Then Ronan turned 7.
And nothing big or important or monumental happened, but every day contained just so much.
Rory continued to meet milestones and grow like a boss. Crawling, then standing, then cruising. Eating solid foods at the table with us for dinner, and nursing all day and often at night. Spreading his joy with everyone who had the luck to cross his path. We got really sick, and then we all got well again. I built our “family-bedroom”. Ronan learned to ride his bike. Rory’s teeth started showing signs of decay. We had a month of completely screen-free time, and I learned how capable my kids were of entertaining themselves, and also getting along. Ruby would dance with beautiful abandon whenever there was music on. Rory learned to clap, and then also started biting while he was nursing. Ryder continued to nurse twice a day, and occasionally fall asleep at 4 in the afternoon for what was deemed the dreaded “devil’s nap.”
Brock and I continued to work on our marriage, and saw things get better and better. We practiced honesty and vulnerability, and talking even when we didn’t want to talk. Our intimate life started to flourish when all of the kids were sleeping long stretches in the evenings, and I finally had the space to start to DESIRE spending time with my husband, rather than feeling like it was alway imposed upon me. It was so refreshing to pursue him because of my own needs, and feel that reciprocated.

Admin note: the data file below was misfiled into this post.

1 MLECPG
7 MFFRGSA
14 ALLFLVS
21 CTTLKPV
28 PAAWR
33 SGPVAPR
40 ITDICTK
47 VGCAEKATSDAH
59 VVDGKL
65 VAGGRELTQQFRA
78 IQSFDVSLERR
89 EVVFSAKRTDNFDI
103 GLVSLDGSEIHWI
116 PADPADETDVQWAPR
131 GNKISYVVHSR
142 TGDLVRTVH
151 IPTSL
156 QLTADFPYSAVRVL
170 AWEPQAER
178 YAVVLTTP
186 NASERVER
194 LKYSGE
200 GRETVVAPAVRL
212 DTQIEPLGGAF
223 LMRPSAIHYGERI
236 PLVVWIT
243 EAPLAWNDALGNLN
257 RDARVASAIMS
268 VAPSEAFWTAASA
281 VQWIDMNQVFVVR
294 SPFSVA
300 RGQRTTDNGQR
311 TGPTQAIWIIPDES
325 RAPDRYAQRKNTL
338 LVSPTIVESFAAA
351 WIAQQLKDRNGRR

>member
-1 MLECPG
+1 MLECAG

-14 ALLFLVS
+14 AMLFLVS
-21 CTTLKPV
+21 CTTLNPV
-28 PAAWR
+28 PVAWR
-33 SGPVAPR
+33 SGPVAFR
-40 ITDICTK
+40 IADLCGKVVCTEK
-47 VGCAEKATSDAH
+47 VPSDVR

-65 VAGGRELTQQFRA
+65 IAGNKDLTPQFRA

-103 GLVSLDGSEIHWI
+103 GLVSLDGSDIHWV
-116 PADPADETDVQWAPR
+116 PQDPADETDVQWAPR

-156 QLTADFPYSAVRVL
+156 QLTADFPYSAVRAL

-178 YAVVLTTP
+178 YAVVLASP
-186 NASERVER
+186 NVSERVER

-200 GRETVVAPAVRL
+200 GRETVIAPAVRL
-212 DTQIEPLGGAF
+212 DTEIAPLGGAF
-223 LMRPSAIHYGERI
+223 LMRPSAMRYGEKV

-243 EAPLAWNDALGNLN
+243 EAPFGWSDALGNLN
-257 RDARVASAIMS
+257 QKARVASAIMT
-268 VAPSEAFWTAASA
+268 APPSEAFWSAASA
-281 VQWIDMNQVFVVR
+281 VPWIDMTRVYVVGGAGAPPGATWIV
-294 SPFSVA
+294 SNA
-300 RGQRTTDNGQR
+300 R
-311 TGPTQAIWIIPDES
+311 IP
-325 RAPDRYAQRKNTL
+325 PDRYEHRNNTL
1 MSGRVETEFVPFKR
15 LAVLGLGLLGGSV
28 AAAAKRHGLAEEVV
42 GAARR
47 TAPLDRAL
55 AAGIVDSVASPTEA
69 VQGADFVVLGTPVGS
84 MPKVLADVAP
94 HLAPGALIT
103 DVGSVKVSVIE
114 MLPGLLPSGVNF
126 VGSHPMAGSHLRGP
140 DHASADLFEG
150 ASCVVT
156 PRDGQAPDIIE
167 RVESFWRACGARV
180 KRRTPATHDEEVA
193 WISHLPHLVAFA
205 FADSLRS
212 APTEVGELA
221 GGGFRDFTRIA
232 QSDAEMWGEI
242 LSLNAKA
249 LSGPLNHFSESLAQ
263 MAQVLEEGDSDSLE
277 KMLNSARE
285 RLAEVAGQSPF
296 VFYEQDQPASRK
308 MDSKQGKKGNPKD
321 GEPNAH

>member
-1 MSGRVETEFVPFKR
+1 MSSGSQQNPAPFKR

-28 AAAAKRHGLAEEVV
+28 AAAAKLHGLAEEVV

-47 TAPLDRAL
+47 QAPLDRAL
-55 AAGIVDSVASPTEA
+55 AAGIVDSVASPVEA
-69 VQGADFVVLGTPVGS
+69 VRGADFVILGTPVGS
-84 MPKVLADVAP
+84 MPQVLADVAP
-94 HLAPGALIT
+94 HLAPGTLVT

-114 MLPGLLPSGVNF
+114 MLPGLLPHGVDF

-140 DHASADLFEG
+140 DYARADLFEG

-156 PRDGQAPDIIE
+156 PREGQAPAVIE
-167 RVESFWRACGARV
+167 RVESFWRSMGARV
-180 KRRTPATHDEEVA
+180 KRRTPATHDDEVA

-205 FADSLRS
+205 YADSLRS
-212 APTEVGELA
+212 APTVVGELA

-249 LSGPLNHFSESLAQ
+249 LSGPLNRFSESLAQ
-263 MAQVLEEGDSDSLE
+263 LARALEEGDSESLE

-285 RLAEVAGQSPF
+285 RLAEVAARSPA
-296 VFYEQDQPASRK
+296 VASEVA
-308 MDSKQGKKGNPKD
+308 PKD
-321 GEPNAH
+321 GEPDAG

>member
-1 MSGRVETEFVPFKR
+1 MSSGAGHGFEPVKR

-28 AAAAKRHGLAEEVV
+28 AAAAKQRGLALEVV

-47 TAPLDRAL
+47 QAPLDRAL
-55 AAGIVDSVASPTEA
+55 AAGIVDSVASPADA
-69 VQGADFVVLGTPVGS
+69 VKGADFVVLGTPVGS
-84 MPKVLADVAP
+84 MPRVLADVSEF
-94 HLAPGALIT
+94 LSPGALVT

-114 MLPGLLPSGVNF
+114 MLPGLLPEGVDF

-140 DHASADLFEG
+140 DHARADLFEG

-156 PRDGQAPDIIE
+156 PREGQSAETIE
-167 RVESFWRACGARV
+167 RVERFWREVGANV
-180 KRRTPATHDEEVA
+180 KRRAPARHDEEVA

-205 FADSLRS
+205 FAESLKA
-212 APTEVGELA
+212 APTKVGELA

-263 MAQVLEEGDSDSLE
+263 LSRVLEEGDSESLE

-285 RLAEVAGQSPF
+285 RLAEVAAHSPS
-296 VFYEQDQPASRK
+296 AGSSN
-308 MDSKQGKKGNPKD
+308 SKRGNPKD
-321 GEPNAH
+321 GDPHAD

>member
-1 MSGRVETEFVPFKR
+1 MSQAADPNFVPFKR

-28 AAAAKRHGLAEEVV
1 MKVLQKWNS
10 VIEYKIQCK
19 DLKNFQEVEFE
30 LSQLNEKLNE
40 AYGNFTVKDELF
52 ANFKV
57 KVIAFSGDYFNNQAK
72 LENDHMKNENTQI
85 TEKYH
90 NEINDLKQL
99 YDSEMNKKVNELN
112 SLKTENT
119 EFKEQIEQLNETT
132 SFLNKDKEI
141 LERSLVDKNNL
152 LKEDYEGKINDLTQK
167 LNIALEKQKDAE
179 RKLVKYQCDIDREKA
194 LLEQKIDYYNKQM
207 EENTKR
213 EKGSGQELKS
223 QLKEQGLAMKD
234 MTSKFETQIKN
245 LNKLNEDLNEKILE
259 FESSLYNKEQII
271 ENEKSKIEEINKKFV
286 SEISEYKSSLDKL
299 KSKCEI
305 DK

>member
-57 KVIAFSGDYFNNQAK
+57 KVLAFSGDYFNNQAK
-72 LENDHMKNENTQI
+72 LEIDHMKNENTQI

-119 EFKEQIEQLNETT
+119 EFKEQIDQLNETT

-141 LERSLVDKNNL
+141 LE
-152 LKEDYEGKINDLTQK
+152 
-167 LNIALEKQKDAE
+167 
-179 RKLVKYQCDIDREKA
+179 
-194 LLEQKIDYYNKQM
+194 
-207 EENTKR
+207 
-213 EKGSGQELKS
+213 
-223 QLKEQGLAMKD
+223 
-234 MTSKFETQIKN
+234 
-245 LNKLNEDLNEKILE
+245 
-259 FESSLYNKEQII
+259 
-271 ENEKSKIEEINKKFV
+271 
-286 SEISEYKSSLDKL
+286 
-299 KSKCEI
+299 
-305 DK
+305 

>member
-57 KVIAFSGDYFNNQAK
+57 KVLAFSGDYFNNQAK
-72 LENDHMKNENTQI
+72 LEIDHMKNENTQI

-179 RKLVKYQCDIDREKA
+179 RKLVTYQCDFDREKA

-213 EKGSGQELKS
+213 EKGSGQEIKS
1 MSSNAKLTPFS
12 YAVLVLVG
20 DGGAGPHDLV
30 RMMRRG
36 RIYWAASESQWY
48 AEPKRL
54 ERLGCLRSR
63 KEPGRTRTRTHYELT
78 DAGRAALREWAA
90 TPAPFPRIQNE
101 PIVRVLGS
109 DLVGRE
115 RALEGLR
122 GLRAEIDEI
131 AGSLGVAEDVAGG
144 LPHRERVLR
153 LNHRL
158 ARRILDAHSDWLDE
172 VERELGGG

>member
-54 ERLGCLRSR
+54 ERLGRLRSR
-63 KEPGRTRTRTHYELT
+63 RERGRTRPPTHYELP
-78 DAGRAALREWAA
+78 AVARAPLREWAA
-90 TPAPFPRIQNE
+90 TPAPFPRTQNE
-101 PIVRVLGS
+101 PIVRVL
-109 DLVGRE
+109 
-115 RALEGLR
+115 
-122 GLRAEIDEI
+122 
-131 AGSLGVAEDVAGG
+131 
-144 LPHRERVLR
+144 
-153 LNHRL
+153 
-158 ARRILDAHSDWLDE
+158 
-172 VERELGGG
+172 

And then it was summer, and Ronan was home, and the pool was open, and we spent every single day with friends. We started treating Rory’s teeth for decay, and I suffered another bout of depression due to the shame and blame of watching his teeth rot. My mama came to visit and she, Ruby, Rory and I drove 600 miles to reunite my mother with her long-lost Aunt Della.
It was, all of it, just so fucking beautiful.
To be continued.